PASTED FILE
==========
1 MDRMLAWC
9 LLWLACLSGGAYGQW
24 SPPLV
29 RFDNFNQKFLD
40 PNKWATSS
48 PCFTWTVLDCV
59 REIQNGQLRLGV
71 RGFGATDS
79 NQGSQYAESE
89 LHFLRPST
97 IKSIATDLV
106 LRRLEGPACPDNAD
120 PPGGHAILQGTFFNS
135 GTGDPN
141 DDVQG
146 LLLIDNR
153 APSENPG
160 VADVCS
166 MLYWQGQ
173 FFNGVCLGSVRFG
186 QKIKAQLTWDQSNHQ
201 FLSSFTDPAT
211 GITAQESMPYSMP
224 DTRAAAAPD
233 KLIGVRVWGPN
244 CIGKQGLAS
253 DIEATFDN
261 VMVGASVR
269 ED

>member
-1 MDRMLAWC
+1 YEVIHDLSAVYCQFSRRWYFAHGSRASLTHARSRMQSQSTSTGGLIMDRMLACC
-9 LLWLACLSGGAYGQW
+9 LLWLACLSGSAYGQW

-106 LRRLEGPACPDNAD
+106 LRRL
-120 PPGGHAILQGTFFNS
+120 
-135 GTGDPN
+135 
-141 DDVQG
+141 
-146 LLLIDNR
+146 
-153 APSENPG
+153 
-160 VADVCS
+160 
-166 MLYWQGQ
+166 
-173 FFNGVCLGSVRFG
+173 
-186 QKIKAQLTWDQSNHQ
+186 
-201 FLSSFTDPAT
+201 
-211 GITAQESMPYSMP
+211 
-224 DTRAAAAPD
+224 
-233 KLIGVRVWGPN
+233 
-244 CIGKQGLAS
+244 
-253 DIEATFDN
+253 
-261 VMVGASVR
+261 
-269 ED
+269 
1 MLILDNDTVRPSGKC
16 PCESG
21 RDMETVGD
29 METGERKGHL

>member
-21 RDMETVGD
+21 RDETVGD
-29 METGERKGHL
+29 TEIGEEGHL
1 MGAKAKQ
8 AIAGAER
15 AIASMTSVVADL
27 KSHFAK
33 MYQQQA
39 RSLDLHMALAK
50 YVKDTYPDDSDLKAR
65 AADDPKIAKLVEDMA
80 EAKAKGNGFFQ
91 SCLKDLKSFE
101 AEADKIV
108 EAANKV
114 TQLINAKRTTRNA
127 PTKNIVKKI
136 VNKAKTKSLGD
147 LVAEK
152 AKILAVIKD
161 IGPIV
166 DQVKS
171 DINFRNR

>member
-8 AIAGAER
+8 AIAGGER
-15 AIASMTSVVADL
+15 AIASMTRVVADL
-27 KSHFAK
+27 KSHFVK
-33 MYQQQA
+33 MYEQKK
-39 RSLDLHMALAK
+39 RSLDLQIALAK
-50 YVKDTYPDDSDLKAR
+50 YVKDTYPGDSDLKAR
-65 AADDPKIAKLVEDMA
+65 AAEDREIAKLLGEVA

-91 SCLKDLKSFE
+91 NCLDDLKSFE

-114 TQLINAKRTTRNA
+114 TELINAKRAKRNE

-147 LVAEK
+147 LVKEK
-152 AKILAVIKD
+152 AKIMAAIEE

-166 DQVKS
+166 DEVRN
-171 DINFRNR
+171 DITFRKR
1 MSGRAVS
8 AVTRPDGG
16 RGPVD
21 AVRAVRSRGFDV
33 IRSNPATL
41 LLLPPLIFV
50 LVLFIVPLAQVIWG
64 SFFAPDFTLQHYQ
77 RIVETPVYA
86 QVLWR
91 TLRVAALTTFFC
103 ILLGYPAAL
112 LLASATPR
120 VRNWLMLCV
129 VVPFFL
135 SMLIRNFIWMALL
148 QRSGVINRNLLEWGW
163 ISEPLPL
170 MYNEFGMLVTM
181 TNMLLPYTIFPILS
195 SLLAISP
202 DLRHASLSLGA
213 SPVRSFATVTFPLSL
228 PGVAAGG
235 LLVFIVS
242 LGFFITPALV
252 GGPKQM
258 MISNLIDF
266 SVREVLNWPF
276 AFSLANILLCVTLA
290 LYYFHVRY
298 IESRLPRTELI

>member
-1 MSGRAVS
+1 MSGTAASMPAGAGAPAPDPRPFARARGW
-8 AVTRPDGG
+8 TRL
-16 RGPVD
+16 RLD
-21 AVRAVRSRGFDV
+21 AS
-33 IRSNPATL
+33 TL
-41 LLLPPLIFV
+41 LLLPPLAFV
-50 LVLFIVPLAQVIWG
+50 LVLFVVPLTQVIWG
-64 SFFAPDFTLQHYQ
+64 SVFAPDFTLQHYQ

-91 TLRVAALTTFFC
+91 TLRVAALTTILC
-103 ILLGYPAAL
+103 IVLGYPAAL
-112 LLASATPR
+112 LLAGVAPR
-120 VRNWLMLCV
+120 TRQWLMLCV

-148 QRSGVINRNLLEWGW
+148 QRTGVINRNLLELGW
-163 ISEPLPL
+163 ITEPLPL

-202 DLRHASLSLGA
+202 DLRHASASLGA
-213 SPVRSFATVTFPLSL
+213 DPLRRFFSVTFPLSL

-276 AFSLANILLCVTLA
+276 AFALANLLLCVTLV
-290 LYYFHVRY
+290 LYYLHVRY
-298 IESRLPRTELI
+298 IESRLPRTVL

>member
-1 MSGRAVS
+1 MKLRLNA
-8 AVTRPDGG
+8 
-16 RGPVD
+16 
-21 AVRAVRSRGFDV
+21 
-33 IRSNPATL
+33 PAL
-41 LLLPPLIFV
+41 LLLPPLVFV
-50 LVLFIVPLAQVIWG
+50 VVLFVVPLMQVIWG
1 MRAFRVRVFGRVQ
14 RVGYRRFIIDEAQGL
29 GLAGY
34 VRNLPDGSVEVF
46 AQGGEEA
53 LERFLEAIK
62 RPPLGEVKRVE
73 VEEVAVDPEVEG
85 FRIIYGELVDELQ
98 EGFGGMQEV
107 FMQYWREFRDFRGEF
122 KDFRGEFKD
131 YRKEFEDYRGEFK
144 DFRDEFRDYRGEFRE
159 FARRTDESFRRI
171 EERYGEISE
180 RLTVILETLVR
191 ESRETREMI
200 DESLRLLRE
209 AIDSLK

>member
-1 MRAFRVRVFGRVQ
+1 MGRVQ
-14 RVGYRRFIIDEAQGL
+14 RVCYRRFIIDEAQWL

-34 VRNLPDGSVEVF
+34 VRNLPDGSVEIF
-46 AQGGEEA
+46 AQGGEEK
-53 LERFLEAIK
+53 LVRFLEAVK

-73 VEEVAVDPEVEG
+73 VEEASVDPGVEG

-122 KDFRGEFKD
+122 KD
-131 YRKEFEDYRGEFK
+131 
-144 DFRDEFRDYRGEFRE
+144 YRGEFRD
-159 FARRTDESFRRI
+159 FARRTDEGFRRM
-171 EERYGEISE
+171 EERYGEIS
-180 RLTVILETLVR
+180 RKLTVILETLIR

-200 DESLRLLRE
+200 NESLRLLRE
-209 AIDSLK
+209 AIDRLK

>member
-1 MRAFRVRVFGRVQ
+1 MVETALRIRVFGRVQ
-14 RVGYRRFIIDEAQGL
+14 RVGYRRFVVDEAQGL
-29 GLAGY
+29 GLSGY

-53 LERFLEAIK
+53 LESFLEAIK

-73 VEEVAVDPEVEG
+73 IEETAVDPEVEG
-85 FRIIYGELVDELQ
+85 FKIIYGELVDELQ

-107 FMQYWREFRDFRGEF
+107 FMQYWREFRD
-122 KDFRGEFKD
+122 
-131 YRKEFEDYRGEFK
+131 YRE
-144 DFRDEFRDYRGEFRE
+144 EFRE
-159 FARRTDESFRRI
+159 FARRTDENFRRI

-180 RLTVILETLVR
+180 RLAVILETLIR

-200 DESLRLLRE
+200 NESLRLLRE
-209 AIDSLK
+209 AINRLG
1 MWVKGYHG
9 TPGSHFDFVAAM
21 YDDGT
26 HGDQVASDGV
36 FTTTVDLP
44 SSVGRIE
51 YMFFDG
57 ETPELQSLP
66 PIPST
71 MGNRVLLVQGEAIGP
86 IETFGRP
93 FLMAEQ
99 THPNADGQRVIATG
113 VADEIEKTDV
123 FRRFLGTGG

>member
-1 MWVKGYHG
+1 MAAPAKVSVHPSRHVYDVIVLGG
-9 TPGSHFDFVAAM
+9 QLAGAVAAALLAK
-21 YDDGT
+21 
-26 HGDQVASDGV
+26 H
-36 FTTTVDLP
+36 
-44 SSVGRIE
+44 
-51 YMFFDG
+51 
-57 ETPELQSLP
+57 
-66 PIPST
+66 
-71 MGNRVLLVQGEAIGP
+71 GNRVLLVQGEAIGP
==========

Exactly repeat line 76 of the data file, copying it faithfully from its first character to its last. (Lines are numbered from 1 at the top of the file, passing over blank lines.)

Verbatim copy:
-21 RDMETVGD